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15 minutes with Phor Hooi Khoon of Agilent Technologies

In HR we need to listen more to what others say in order to understand business needs and employees’ concerns, says Phor Hooi Khoon, senior HR director for Agilent Technologies.

Your career has largely spanned the technology space, with Seagate, Dell and Intel before Agilent – what excites you about this sector?

The speed! I’m the kind of person who likes to work fast, so the speed of change makes me feel challenged and gives me a lot of exposure.

What was the motivation for you to start your career in HR?

Since my second year of university, I enjoyed working closely with people and guiding them to resolve their issues. I was also very active in extra curricular activities, as the leader of St John Ambulance, which further developed my passion for working with people.

So my career started in HR because I saw the value of serving people when I was at St John Ambulance.

What did you learn from your first job?

I started at Seagate in the specialist role of a staffing administrator, and I was hungry to learn. Because Seagate was highly labour-intensive during that time, I was also extensively involved in recruitment, including working through weekends for walk-in interviews.

I would conduct orientation sometimes for up to a 100 people in a day. Besides recruitment skills, I picked up project management skills and people management skills

I absorbed as much as possible, whether it was within or outside of my job. Everything was new for me to learn.

What has been your proudest HR achievement?

When I joined my last employer Dell in 2007 the company was not an employer of choice in Malaysia.

I realised we had an opportunity to change this perception and spoke to my general manager to get the directors involved in the people agenda.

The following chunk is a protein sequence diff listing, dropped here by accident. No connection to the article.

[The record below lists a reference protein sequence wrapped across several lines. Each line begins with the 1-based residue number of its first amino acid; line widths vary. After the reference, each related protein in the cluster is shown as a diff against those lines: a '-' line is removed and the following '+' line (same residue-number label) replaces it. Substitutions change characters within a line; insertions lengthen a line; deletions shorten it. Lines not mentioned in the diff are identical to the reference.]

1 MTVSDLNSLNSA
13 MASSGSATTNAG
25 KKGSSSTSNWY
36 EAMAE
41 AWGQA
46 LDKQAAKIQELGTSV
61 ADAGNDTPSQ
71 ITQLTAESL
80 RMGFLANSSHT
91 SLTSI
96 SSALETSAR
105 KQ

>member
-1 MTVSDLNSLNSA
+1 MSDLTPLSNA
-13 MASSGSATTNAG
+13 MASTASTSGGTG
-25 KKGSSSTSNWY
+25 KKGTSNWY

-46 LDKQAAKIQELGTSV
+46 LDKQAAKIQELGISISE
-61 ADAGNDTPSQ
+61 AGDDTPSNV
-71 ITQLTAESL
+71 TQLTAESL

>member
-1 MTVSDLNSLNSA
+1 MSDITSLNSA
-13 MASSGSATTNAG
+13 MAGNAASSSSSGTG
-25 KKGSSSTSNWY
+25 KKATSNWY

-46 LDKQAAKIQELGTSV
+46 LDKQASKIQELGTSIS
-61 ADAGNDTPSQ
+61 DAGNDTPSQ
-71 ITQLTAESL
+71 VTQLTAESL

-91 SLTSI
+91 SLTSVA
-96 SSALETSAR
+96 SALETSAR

I strongly believe the people agenda is not for HR to own, but for everyone. We organised a directors’ summit to chalk out the strategic plan for Malaysia that covered the people agenda.

This was the first time the people agenda was not led by the HR team. When we participated in the MIHRM awards for the first time in 2011, we actually won the Grand Gold Award.

The key differentiator was that everyone was engaged and willing to help drive the change.

I strongly believe the people agenda is not for HR to own, but for everyone.
Here at Agilent, what is your regular workday like?

I have two main focuses: one is within the HR team, and the second is with the business.

For the former, I am a strong believer of HR putting its house in order to serve the customer better. So I spend time on making everyone more collaborative and developing the HR team members, while making them feel proud to work at Agilent.

I personally feel proud to be working for a company that provides solutions to improve the quality of people’s lives.

For the latter, we look at how we can transform our people and processes. We are essentially a new company, in that we split from the old Agilent a year ago to focus on life sciences, diagnostics and applied chemicals, so we want to be a strategic site to support the company’s vision.

I also spend time talking to the business leaders, employees and HR team members.

This is because in HR we need to listen more to what others say, to understand business challenges and employees’ concerns so that we can better partner with business leaders in supporting their needs.

How do you see the overall HR industry moving forward?

As HR functions march towards the HR-shared services model, this will free up some of the leader’s time for more critical pieces. Another trend we’re heading towards is collective leadership in HR.

As HR functions march towards the HR-shared services model, this will free up some of the leader’s time for more critical pieces.
Have you had someone who has played a mentorship role for you?

The first leader who made me think differently was my HR big boss in Seagate. I was so focused on my job as the HR administrator that I was shocked when my VP of HR at the time, based in Singapore, visited Penang and asked me if I had ever thought about changing roles.

As a fresh graduate, for me it was about doing my best and getting promoted from one level to the next. So when he asked me this, I got worried he would ask me to leave the company.

Instead, he said I had done very well in staffing, which is essential to managing HR, but it was now time to think of the bigger picture. That was a breakthrough for my second career in Seagate in moving to the C&B side.

What is your advice to today’s fresh graduates?

Work hard and smart. There is no shortcut for us to learn certain things. The second thing is to be open to change and to come with an innovative mindset.

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